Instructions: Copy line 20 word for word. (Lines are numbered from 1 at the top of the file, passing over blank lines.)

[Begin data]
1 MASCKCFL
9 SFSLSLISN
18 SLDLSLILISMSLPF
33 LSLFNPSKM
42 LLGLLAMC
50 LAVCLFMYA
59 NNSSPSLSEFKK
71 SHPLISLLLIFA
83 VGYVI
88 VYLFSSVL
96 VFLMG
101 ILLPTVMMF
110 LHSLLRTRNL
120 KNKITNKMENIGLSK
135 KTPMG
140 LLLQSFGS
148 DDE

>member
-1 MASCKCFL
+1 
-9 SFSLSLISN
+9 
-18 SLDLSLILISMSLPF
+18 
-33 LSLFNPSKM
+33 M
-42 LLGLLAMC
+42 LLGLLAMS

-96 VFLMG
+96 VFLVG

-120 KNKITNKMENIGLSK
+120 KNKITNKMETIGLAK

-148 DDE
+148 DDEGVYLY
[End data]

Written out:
+1 